It turns out, they like us, or so they say. Biomedical researchers should take note that for the second year in a row, U.S. Senate appropriators have declared funding the National Institutes of Health a...


When presenting to the Congressional Biomedical Research Caucus (CBRC), you want to best represent the work...

Congressional Biomedical Research Caucus (CBRC)

A Congressional Biomedical Research Caucus (CBRC) was established in 1989 to broaden the support and knowledge of basic and clinical biomedical research issues throughout the Congress in a bipartisan manner. The CBRC is a bipartisan, bicameral Caucus and takes no dues from its members. Seventy five Members of the House of Representatives and nine Members of the Senate comprise the Caucus Membership with Brian Bilbray (R-CA), Michael Castle (R-DE), Rush Holt (D-NJ), and Jackie Speier (D-CA)serving as co-chairs.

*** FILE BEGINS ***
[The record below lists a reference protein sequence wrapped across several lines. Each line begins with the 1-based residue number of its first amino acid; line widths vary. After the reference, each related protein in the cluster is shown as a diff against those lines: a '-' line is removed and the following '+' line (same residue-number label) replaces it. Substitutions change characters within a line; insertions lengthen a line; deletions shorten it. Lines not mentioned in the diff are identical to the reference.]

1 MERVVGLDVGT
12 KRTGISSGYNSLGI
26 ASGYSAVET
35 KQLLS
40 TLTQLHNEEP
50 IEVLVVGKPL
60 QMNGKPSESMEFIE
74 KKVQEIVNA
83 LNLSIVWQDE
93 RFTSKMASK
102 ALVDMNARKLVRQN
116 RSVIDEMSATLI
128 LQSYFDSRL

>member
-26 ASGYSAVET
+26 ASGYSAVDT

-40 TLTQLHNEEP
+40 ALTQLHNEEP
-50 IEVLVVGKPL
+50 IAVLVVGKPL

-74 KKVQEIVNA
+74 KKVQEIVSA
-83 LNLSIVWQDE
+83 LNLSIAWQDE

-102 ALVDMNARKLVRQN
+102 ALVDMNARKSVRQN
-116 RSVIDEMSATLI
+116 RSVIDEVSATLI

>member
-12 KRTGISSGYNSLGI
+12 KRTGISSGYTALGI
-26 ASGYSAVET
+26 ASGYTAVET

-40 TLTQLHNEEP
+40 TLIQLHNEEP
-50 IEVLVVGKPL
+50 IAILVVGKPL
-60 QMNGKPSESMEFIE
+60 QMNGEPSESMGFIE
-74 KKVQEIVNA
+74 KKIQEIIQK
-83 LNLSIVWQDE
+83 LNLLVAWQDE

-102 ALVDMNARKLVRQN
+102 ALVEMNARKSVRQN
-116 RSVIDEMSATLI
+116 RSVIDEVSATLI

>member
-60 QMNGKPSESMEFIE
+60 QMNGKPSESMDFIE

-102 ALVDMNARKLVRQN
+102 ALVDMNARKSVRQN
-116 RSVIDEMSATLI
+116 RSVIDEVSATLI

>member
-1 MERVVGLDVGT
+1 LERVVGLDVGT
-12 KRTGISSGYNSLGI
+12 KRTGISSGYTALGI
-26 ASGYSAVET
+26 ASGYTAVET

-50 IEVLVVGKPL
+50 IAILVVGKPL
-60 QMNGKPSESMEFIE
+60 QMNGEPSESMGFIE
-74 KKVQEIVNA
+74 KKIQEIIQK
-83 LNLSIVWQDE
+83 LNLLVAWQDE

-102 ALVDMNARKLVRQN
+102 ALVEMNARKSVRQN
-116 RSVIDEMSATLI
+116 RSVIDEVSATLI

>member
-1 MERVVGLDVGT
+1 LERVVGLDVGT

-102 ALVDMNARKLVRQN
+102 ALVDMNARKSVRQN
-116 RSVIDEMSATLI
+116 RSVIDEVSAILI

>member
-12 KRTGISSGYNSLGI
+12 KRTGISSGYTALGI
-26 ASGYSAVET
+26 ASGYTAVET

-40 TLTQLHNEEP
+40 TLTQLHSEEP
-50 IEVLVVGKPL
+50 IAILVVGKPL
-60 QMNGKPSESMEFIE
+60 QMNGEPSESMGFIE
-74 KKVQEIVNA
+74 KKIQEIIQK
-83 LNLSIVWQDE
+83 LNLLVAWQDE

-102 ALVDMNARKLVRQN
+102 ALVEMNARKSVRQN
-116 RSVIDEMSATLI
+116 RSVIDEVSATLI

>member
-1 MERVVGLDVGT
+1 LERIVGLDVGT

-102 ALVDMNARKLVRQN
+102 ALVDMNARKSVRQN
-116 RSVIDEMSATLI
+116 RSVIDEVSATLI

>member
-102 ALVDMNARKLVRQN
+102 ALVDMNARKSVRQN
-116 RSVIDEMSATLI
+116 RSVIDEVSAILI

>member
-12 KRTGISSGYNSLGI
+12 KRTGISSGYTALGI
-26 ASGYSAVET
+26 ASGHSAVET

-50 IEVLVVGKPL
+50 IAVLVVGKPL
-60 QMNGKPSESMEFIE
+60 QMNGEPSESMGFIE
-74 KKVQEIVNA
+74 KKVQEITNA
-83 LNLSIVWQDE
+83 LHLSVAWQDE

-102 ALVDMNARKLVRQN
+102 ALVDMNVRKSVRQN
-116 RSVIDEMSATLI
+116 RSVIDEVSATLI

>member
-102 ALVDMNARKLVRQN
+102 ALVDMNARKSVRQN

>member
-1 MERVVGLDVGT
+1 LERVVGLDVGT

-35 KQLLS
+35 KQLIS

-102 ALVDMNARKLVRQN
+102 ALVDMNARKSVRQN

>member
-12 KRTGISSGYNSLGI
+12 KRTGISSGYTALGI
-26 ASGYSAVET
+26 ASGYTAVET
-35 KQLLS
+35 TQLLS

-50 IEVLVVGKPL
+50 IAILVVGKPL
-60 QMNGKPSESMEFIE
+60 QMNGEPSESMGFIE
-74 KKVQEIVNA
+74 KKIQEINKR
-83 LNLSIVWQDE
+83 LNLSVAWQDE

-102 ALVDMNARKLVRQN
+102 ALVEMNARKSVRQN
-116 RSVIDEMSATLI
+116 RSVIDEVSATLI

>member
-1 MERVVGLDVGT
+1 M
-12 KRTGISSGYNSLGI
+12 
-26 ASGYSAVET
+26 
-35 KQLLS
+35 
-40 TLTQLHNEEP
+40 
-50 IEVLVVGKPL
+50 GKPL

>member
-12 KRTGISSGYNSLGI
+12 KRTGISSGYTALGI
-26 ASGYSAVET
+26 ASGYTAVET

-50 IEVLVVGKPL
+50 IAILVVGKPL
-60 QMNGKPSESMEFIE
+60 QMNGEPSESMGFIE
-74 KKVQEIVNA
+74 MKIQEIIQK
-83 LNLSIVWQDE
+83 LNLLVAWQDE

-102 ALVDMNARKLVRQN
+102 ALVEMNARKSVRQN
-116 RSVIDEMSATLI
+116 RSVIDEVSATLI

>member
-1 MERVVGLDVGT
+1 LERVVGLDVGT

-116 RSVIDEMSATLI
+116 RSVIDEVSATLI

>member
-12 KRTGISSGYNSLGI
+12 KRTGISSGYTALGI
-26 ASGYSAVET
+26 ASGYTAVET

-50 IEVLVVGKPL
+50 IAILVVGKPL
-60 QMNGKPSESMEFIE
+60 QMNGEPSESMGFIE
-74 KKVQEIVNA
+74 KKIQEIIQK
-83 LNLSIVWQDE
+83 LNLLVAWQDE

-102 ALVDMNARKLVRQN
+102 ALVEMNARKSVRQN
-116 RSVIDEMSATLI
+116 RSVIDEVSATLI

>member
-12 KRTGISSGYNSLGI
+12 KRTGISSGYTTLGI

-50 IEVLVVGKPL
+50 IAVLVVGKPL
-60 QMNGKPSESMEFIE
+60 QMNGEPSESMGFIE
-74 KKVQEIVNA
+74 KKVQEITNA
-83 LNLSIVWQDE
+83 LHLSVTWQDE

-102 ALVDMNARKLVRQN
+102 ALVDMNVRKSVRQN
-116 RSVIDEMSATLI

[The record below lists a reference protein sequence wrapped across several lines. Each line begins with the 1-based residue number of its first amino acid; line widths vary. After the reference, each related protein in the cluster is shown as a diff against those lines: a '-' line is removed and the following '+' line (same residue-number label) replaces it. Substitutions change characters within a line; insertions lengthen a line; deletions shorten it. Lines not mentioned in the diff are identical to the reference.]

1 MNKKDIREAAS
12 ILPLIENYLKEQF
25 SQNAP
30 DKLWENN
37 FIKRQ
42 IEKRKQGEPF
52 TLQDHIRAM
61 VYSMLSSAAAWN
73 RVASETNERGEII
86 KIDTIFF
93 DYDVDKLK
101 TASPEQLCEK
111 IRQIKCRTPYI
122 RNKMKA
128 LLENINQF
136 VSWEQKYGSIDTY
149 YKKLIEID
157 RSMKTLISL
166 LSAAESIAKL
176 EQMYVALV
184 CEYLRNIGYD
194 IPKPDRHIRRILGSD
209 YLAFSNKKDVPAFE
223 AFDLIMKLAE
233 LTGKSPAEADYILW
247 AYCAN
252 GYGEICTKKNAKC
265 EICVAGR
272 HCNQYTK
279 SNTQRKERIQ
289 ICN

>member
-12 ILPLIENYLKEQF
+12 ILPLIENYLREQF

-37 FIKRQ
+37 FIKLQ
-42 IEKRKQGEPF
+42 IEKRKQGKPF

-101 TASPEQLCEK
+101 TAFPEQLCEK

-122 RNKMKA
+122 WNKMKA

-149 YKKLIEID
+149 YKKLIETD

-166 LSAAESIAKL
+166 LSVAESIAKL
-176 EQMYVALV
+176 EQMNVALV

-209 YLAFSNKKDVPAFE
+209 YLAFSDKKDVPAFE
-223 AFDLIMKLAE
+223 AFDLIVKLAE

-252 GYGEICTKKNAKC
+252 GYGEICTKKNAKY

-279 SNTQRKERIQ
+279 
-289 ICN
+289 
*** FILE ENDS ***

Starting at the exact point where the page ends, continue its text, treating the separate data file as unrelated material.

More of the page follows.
The Caucus seeks to support the excellent efforts of the congressional committees and Members of Congress with jurisdiction over the National Institutes of Health (NIH), the National Science Foundation (NSF), science research, and health issues. The Caucus also serves to inform and educate Congress about potential and actual advances in health care made by our investment in biomedical research, while exploring future advances that could be achieved with increased support, thus maintaining our economic advantage in world markets in biomedical research and resulting biotechnology enterprises. Additionally, the CBRC provides an educational forum for discussion and exchange of ideas on issues involving biomedical research.

The CBRC has enjoyed remarkable successes through its broad membership, education and outreach efforts among Members of Congress and the preeminence of the scientists who serve as partners with CBRC leadership through the Coalition for the Life Sciences (CLS). The CLS serves as the Advisory Committee to the CBRC providing scientific advice and guidance. The current scientific advisor to the Caucus is University of California, San Francisco Chancellor J. Michael Bishop, Nobel Laureate and CLS Member since its inception. He succeeds fellow Laureate Harold Varmus, who served as scientific advisory from 1989 until he became Director of the National Institutes of Health in 1992.